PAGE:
That train ride at the beginning of Half-Life told gamers just how innovative this first person shooter was going to be, with the genre taken to unknown heights in terms of narrative, AI, and world building.
The game enabled the player to not just watch a story play out in between moments of action, but to actually act it out. We could be the centre piece of a story that remains as engaging to play through now as it was in 1998.
The first time gamers came up against the AI-controlled squads of marines was a moment they never forgot, either. The way the soldiers used grenades to flush you out, outflank you, and take cover when under fire was streets ahead of enemies in Half-Life's contemporary games, and it helped to cement it as a bonafide classic.
The world that Valve created with its underground Black Mesa lab, Xen dimension aliens, and mysterious and cryptic G-Man was so strong it would go on to influence game design as a whole.
The early GTA games were fast-paced top-down action-adventure games that acted like shots of adrenaline, with the player tasked with generating a set number of points in each level by committing various crimes.
And the beauty came from the fact that players could generate those points in any way they saw fit, leading to a fast-paced arcade-style game that rewarded extreme chaos and mayhem.
In 2001's GTA III, though, the fundamental idea behind the series was innovated to a level an order of magnitude beyond the original titles. It gave us a fully 3D world to explore and cause carnage in, and an open world too, with few restriction in terms of what we couldn't do to accomplish missions. This proved to be a masterstroke of series evolution, with a number of sequels since building on its foundations.
GTA III also proved to be the template that many subsequent titles, such as Watch Dogs, would ape.
Super Mario 64
It's hard to recreate the feeling of mind-boggling advancement and innovation that Super Mario 64 delivered upon its release in 1996. Simply put, its impact on the video game industry is still being felt today – the title was that amazingly ahead of its time.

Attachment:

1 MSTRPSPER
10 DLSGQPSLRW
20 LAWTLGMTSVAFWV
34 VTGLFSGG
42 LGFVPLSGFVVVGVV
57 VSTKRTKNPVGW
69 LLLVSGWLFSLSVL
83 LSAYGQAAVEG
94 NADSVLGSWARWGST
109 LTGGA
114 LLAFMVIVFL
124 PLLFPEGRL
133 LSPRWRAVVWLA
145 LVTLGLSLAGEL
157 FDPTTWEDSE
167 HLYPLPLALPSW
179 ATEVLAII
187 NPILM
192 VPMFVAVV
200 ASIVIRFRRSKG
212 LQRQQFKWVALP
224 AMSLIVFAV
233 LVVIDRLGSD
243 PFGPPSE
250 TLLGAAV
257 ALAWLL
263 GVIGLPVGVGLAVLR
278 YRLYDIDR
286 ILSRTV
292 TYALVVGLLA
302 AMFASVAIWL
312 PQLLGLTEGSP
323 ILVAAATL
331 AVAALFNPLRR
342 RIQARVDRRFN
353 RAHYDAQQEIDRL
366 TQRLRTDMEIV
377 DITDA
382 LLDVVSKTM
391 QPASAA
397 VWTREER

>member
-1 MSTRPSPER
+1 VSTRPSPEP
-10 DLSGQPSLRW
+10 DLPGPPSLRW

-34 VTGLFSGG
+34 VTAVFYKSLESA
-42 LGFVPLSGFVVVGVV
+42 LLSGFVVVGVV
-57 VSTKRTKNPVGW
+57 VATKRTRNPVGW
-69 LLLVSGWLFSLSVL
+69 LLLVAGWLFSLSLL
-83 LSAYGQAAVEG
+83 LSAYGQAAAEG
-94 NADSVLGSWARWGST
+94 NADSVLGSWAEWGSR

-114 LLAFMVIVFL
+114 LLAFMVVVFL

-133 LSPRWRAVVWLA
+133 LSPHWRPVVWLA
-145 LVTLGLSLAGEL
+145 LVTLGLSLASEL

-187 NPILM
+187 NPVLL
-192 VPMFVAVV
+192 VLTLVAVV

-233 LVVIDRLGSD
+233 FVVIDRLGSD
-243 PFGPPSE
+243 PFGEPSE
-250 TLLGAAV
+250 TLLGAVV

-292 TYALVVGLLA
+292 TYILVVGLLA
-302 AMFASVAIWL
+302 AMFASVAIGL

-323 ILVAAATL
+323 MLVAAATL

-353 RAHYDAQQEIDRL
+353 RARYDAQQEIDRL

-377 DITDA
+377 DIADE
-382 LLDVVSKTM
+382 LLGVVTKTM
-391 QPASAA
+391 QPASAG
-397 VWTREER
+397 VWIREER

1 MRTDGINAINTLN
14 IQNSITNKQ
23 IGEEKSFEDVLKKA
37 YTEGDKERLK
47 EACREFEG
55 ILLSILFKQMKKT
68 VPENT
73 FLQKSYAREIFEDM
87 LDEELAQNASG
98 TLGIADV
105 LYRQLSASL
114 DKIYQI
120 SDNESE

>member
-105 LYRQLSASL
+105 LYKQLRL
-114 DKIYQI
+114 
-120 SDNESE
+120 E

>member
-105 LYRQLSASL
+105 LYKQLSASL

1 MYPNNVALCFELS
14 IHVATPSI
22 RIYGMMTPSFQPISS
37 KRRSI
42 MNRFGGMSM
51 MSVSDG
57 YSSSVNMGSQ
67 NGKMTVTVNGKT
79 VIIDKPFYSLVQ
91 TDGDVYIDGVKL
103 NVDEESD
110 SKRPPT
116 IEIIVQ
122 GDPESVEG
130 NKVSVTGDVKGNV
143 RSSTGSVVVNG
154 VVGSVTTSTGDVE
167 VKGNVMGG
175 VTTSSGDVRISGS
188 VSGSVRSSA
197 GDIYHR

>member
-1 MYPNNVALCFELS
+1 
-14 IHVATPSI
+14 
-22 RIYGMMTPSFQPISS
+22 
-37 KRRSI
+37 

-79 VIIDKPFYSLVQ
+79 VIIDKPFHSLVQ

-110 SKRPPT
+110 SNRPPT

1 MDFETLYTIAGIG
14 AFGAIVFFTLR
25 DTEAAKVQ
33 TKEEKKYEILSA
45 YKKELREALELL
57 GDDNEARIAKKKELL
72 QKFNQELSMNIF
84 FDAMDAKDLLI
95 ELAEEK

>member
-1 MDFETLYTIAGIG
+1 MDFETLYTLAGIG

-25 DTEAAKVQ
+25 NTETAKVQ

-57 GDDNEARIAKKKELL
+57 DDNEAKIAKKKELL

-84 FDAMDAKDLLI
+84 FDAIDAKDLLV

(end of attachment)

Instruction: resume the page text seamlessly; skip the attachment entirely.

Sure, there had been 3D games before Super Mario 64, with the likes of Bug! pushing the boundaries of three-dimensional worlds and exploration in games a full year before. However, it was the scope, execution and jaw-dropping imagination on display in Super Mario 64 that made it become the poster-child for 3D platformers. And, arguably, for video gaming in general.
The innovation also extended to the in-game mechanics and control scheme, which was developed hand-in-hand to take full advantage of the Nintendo 64's control pad's analog control stick, which gave gamers unprecedented control of Mario as he fought and explored the game's numerous worlds.
A fabulous evolution of the tried, tested and (if we're being honest) pretty stale first person shooter genre, Portal showed that this type of game didn't have to be confined purely to shooting things in the face.
Equipped with the ASHPD (Aperture Science Handheld Portal Device), you must navigate a series of challenging puzzle rooms, creating and closing portals through the environment to navigate to each exit, before confronting the game's antagonist, GLaDOS (Genetic Lifeform and Disk Operating System).
What was truly astounding, though, was the game's dedication to innovation within the physics systems of games, with neat properties such as the magnitude of linear momentum preserved through each portal. This meant that players were rewarded for experimenting and creative thinking with their portal use.
The sequel, Portal 2, delivered even more portal-spewing physics madness, but it was the original title that delivered the purest experience.
This article is part of our Tech Innovation for the Future (opens in new tab) series, brought to you in association with Honor.